“Oh, Kayla—your guy is totally coming, you just have to wait!”

Growing up a Christian, I can’t tell you how many times I was told this by well-meaning friends, youth leaders, and mentors. I was fourteen when I first seriously liked a guy, and when it turned out he liked someone else, I clung to their words. Someone is coming, I just have to wait.

So I waited. And waited. Then waited some more.

But it kept happening. I kept liking a guy and he kept falling for another girl. I’m not talking about one year in high school. I’m talking about a pattern that continued for a decade.

Against all odds, I kept holding on. I listened to family members and best friends who had waited for a long time and God had the person just for them. I understood that all that I had gone through was maturing me and building my capacity to love well. It made sense why those guys didn’t work out.

So I waited. And waited. Then waited some more.

In the waiting, I learned to grieve when I was disappointed. I learned to hope even when it was scary. I learned to make decisions in the midst of chaotic emotions and still stick to those decisions when it got hard again.

Yet not once did anyone tell me about self-sabotage.

I mean, I heard bits and pieces. I knew it was when you try to protect yourself from getting hurt, but instead, you set a trap for everyone around you to do exactly what you fear. This trap is set by thoughts—the lies—you entertain as truth. But self-sabotage was something “other people” did. In the meantime, I expected I would always be disappointed when it came to relationships, and it kept happening.

That’s what I did for a decade.

Obviously, there’s a real enemy that’s lying to us. There are real forces that do not want us to discover we are beautiful, intriguing, and worth getting to know. So it wasn’t me constantly muttering, “You will always be disappointed,” but it was me agreeing with it. Whether or not I decided to be a powerless victim in the face of those lies was actually up to me.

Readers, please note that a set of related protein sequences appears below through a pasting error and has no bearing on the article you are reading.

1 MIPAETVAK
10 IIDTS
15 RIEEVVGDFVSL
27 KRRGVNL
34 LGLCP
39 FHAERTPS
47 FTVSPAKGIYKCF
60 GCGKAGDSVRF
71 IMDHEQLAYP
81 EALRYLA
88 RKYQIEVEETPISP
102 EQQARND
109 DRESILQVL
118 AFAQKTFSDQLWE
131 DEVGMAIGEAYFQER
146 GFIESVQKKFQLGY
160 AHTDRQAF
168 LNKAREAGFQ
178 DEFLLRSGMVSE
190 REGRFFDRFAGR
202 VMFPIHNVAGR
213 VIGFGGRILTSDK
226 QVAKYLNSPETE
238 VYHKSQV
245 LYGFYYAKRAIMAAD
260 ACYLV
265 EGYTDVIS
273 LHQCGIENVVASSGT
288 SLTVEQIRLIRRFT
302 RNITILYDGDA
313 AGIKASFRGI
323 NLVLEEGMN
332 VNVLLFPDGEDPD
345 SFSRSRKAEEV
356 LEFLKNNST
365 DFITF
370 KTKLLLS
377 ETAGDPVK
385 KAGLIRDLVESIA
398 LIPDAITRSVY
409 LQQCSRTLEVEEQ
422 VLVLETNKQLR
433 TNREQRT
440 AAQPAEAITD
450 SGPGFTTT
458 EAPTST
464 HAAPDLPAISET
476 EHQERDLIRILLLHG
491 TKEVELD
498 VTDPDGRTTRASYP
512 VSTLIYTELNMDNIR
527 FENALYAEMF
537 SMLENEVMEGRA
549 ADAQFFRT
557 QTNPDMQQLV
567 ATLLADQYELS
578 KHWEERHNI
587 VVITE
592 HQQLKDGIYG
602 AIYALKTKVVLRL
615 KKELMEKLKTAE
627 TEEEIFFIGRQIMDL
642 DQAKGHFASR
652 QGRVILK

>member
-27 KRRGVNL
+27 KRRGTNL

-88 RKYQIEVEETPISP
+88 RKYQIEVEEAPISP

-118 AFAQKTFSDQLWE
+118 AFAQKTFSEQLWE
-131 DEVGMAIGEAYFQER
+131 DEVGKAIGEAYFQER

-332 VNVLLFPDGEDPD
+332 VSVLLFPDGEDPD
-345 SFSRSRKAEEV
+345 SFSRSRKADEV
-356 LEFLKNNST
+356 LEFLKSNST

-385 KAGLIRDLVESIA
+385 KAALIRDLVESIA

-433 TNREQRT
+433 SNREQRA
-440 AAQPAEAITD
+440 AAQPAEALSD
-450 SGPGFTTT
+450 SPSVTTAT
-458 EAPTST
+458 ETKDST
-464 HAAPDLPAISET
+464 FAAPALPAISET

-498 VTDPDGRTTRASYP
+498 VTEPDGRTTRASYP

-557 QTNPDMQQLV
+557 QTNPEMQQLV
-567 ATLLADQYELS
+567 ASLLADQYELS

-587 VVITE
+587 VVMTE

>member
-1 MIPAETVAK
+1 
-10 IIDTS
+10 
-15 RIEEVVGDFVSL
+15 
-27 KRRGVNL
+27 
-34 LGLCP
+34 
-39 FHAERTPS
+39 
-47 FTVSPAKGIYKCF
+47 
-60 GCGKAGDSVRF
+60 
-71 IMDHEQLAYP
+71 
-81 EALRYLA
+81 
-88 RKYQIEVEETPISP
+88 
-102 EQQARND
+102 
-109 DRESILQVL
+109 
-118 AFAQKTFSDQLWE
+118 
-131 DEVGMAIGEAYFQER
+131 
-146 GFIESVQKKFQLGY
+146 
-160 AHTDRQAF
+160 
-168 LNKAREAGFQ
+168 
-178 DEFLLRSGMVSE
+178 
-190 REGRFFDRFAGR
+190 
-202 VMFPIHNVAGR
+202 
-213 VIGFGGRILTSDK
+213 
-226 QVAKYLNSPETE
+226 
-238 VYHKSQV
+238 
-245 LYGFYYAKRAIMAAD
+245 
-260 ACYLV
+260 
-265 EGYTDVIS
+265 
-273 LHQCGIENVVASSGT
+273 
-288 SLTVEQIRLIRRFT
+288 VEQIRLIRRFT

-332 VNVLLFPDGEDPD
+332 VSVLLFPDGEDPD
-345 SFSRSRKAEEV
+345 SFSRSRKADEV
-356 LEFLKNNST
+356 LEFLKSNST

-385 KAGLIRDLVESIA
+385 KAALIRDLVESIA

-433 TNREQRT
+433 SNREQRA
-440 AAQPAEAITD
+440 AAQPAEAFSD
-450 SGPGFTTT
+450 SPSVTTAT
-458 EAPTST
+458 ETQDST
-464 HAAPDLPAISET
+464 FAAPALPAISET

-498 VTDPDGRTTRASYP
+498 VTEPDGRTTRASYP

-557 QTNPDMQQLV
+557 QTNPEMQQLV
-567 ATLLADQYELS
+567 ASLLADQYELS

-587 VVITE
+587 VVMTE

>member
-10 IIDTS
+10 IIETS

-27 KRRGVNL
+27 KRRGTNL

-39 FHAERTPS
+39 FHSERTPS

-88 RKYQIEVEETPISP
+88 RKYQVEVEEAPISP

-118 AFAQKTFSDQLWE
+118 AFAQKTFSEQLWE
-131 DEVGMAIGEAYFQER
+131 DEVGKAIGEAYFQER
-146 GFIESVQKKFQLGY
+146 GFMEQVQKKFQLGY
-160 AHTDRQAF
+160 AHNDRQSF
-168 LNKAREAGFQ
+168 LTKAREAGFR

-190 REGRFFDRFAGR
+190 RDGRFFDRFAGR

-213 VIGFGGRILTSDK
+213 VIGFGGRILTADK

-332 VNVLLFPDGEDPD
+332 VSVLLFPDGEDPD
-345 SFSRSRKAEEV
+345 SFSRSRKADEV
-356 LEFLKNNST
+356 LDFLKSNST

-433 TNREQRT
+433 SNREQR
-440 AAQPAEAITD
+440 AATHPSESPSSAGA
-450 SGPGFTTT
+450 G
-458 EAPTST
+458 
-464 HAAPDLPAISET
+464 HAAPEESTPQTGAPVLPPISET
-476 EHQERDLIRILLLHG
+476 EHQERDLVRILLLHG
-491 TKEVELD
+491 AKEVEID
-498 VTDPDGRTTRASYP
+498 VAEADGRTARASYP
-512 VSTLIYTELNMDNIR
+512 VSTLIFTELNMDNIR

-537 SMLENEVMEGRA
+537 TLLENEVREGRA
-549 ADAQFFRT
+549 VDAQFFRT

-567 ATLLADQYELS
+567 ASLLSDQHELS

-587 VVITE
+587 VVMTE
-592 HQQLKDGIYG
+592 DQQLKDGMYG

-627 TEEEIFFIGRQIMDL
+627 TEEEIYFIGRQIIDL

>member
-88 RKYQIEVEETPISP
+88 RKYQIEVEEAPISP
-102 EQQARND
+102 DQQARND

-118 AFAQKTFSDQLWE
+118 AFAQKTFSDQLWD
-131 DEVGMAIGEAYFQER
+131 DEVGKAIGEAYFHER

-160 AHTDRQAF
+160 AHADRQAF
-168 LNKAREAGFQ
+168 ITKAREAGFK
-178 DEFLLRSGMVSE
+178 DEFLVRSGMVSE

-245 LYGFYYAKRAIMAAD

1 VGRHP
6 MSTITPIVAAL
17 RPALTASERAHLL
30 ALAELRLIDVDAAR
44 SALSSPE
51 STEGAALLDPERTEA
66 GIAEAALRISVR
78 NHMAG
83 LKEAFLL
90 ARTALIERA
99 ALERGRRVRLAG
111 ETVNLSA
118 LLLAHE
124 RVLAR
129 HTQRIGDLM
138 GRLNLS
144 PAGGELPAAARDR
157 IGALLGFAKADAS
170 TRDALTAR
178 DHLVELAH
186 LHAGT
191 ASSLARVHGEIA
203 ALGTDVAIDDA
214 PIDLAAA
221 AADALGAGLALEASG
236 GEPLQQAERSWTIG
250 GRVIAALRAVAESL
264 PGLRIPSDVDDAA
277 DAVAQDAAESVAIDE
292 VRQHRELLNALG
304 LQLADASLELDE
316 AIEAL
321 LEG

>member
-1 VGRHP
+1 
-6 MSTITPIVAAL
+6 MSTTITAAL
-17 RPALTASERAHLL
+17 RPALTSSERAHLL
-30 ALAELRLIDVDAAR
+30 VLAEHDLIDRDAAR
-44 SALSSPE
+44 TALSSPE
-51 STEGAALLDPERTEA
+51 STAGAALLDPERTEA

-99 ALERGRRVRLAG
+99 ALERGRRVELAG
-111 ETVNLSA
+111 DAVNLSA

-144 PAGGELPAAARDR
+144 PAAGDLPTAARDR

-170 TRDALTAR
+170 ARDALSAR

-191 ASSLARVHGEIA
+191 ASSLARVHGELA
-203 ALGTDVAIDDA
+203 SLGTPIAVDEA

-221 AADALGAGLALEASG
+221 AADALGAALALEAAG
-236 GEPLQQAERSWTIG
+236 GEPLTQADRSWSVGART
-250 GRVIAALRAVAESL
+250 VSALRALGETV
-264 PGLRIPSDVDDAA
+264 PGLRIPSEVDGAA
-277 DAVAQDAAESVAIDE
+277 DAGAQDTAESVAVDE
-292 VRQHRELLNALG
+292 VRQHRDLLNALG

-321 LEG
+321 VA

Up to me—shocking, right? (I love free will until I make bad decisions with it).

But I wasn’t alone. Three years ago, God started whispering some truth. Well, I think He’s been whispering it my whole life, but it was three years ago that I started actually listening and asking for more. What He told me started out as foreign, but exactly what I needed to hear. And it’s what I still need to plaster on the walls of my brain every single day.

Finally, I don’t think my friends, youth leaders, and mentors were ever wrong. God writes beautiful stories, and those take time. This journey hasn’t been pointless, by any means. I’m confident that the lessons I’ve learned will be vital to a relationship in the future (like how to cook rice—well, can’t do it without a rice cooker yet).

But I would I hate if I never took responsibility for ways I’ve self-sabotaged my life because lies I believed about myself. I don’t want to ever blame the people around me—or God—for thought-patterns I entertained as true. I want to take responsibility for my actions, and move forward. How?

I’ll wait. And wait. Then wait some more.

And with every day, month, or year I will plaster the truth that God says about me—not just on the walls of my brain, but in the depths of my heart.


What truth do you need to hear today?